Over the past year or so I've voluntarily absented myself from a lot of internet discussions, as I've found that proffering advice sometimes results in some unpleasant postings in return. It's not that I want to appear to be a know-it-all, or force my way of doing things on people, but when I see bad advice being given..and then taken as gospel by folks who don't know any better, I sometimes feel that I have to try and put a bit of balance into the situation.
The problem is that there are a lot of well meaning helpful folk out there in the virtual guitar making word of the internet, but not that many wise or genuinely experienced people. There are some very experienced people...but they are either too busy making guitars, or maybe so wise that they aren't going to share their hard earned experience for free with every Tom, Dick and CyberHarry.
Consequently one can observe the inexorable rise of the "overnight expert", with a view and something to say about pretty much everything. It's great that people figure out things for themselves from scratch, and it's a good way of learning, but there are a lot of people with very little experience who are eager to share their own scant knowledge with those who are seekers after truth...and people with latch onto anything and take it as the only true Gospel. Take it with a pinch of salt.
I see it all the time when people start discussing technical matters, such as how to ground (or earth, in UK ) electric guitars, what action to use for slide, how to read music, what causes a pickup to be microphonic...the list goes on and on. Someone will pitch in with an answer that's not quite right, often offering a solution that shows there's no real understanding of what the problem is caused by. If there's nobody else around with any better knowledge, this can get seized upon as the way forward by several eager people, and acquires some credence. It quickly gets accepted and indeed defended as Gospel truth, and anyone who steps in to shed a little light on the matter can quickly find themselves reviled and shunned.
It doesn't happen all the time, but I see it happen far too often than I feel comfortable with. As an example the other day I saw a discussion about how to wire an electric guitar, and someone said they were having difficulty soldering seven (yes, 7) wires onto one terminal of a control potentiometer. My experience of having wired nearly 1000 guitars told me there was something fundamentally wrong with the way this person was approaching the task, and that I could probably help to make things easier and simpler for the poor guy. There were various solutions proffered, but not one person stepped in to say, "That doesn't sound right, why are you trying to solder so many wires to one point?". Nobody had done the obvious thing and Googled "Electric guitar wiring diagram". When I posted a diagram from Seymour Duncan (a very well respected pickup manufacturer) it didn't really change the dynamic of the discussion thread, it still seemed to carry on in it's own crazy way, effectively trying to re-invent the wheel and coming up with something that was triangular in shape - i.e. a result that was impractical and illogical.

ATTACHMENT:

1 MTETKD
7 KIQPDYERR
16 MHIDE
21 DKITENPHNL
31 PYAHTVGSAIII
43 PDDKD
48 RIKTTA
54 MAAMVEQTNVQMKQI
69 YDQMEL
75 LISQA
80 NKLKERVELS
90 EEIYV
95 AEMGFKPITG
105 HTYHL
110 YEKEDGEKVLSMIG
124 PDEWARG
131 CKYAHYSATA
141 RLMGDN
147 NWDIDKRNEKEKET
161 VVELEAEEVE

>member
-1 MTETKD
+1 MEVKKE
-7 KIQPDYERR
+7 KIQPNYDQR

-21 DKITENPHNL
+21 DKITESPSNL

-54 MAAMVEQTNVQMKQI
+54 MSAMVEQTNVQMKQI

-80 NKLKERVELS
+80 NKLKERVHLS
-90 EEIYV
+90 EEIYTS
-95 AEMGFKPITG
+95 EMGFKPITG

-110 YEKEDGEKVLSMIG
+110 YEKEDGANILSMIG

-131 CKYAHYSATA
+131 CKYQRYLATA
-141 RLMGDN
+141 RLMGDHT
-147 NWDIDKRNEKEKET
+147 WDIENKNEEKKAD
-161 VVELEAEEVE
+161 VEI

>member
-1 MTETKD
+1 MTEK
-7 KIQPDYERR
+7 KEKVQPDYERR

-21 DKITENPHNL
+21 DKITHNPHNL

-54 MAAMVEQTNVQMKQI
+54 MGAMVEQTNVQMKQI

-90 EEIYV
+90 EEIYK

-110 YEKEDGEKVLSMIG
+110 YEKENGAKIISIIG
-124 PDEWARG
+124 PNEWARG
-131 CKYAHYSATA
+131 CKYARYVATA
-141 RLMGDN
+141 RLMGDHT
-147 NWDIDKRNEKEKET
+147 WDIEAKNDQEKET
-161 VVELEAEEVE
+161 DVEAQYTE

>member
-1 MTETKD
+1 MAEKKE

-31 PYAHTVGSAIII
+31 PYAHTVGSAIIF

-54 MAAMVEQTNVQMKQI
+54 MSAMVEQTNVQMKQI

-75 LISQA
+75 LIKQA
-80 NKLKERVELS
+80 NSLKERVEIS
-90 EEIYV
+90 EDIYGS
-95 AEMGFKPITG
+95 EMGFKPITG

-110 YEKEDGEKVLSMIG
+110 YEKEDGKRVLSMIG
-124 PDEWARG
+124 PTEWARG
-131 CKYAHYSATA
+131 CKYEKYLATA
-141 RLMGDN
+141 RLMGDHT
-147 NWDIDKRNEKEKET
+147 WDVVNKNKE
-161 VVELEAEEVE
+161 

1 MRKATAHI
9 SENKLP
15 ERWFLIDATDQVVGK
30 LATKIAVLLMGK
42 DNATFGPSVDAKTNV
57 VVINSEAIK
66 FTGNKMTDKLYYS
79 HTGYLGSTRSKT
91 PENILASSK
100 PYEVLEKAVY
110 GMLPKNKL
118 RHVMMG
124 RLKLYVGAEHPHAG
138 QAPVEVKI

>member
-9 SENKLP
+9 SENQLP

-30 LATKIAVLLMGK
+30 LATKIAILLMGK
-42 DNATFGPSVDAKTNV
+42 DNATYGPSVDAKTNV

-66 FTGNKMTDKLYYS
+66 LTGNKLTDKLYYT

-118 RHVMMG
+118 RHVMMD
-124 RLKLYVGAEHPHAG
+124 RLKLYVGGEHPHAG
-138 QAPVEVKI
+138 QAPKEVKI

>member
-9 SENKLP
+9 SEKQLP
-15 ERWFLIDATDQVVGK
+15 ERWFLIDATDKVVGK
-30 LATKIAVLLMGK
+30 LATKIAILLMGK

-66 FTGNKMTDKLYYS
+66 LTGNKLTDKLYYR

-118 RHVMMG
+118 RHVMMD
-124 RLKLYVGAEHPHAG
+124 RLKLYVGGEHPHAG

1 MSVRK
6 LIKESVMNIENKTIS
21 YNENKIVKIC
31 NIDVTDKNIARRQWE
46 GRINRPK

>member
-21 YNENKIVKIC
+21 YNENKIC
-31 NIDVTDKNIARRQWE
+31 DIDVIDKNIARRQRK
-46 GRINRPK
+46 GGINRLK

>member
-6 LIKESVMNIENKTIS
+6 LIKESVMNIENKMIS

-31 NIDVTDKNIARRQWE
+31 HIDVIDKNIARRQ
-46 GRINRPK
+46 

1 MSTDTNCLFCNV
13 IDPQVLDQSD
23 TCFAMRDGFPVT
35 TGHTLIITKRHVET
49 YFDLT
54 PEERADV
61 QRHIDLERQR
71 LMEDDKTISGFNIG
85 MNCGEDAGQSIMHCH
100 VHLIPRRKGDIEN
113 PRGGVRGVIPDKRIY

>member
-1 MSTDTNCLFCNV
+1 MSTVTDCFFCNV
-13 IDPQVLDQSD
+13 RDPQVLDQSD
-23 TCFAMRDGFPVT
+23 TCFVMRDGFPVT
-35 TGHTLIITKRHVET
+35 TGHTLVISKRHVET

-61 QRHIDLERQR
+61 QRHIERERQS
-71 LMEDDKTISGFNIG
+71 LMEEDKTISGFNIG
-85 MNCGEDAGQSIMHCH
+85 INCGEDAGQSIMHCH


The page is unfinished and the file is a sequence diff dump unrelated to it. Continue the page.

What many participants of internet discussion boards and groups are very small don't seem to grasp is that there is a real world out there that is totally indifferent to their passions and problems, and there are a lot of big fish in very small bowls. Unfortunately it can tend to create a very insular and blinkered view of the real world that exists beyond the confines of the computer monitor. There has been a lot of discussion of late about very cheap cigar box guitars, either cheap Chinese kits or people making and selling them for what appears not much more than the cost of the parts. It's obvious that there's a myriad reasons why people make and sell cheap guitars...there are plenty of people who don't value their own time, don't need to make money, haven't a clue about marketing and selling something, or are happy to palm off a piece of junk on someone who knows even less than they do...and so forth and so on. However the whole discussion seems to excite people and stimulate a lot of introspection and breast beating that really does nobody any good. What's certainly happened is that more and more people are making cigar box guitars, and selling them at very low prices. There's a bizarre "cottage industry" scene that's going on that is distorted by the very fact that people don't need to make money at it because for them it's hobby and they have a regular job or other income to support them. Consequently prices (and often quality) can be very low, and yet there seems to be an endless stream of people who want to try their hand at becoming the next leading entrepreneur in the field.
A little less conversation, a little more action...so enough of this, back to the workshop for me.